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Explosions, now legal, have county officials looking for silence
North Hall resident causing concern for neighbors
Scott Gibbs 2013
Hall County Commissioner Scott Gibbs

The explosions down the road, rocking nearby homes, knocking out windows and scaring off pets, would have alarmed residents in this rural part of North Hall if they didn’t already come to expect the sound.

The origin of what sounded like a bomb going off was indeed no mystery to residents on Jerry Burrus Road in Murrayville, and all perfectly legal, but these neighbors worried the nuisance might become a danger again.

And now local officials are looking to muffle the blasts — not just here, but throughout Hall County.

The neighbors had expressed these concerns before to county commissioners, administrators and law enforcement.

“We thought we had put it to bed,” Hall County Commissioner Scott Gibbs said.

But they were back before officials this week, making clear that the familiar explosions had returned.

Jordan Smith, 24, lives in what we today call “the country.”

Like many Americans, Smith uses Tannerite — the brand name for an ammonium nitrate and aluminum powder product that creates a powerful explosive when mixed — for target practice on his rural property.

The powders are allowed to be mixed to create up to 50 pounds of explosive material.

Youtube videos attest to the powerful explosions possible when a rifle bullet tears into the product.

Tannerite skirts some legal restrictions on explosive materials because the two ingredients are packaged separately.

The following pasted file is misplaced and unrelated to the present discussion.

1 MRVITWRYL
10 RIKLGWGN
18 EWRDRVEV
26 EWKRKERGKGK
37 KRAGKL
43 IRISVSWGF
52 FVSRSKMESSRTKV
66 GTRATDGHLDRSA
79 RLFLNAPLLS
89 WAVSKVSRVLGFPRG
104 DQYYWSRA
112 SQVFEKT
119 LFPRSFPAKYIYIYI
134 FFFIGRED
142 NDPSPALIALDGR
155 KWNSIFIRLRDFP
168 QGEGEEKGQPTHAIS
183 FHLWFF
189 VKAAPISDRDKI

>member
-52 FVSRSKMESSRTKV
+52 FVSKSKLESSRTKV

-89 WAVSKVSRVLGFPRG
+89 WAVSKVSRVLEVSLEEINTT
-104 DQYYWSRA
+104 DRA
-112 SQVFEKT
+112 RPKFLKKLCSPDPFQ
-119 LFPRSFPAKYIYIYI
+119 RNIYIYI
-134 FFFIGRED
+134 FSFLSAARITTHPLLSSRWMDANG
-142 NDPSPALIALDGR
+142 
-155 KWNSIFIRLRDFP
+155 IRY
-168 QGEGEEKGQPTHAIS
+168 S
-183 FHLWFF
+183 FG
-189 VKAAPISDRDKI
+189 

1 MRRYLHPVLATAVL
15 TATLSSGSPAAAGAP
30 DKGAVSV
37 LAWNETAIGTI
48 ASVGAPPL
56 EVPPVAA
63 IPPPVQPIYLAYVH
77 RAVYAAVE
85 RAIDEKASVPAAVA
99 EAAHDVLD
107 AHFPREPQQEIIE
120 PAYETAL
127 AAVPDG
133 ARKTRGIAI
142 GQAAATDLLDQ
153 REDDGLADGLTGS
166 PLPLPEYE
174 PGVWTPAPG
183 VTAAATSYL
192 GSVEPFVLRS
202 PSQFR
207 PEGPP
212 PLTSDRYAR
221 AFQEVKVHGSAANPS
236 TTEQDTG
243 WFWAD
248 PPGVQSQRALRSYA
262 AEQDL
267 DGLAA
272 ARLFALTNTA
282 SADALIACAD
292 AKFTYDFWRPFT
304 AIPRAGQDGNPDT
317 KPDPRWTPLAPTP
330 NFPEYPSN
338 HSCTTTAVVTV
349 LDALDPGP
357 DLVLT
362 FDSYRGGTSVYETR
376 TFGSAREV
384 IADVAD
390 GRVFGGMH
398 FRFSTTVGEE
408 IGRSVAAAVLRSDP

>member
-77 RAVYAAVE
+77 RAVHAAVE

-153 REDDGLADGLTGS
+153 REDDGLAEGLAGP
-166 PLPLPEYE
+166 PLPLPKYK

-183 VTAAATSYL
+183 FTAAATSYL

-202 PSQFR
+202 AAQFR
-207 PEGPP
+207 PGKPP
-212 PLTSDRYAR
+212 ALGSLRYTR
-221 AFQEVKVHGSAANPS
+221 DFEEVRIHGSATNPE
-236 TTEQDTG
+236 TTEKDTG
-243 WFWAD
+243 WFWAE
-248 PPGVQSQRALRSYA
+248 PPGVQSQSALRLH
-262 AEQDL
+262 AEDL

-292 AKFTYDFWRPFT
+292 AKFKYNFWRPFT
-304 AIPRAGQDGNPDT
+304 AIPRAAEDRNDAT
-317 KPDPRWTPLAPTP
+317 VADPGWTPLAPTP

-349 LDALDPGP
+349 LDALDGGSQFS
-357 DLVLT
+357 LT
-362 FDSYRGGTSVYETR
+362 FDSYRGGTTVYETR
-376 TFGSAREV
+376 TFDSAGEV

Maryland and the U.S. Forest Service, however, do have bans on the purchase and use of the product in their jurisdiction.

Though Smith is within his legal rights to use Tannerite on his land, he was booked on a reckless conduct charge in March after neighbors reported seeing him fire a gun into or near a public road.

The Sheriff’s Office incident report notes that toilet parts were destroyed in the blast.

Though the explosions have reportedly returned in recent weeks, Smith has not broken any laws.

He did not offer comment on specific questions asked by The Times, but acknowledged that he has spoken to some neighbors and said he limits the frequency of the explosions.

Commissioners have directed the county attorney to explore lawful ordinances to restrict where and when Tannerite can be exploded in Hall.

Property size will likely be a critical factor in determining any regulations, Gibbs said, as well as distance requirements from residential homes.

“You have to be careful about it,” Gibbs cautioned, before adding, “When your right infringes on somebody else’s, then that’s a problem.”

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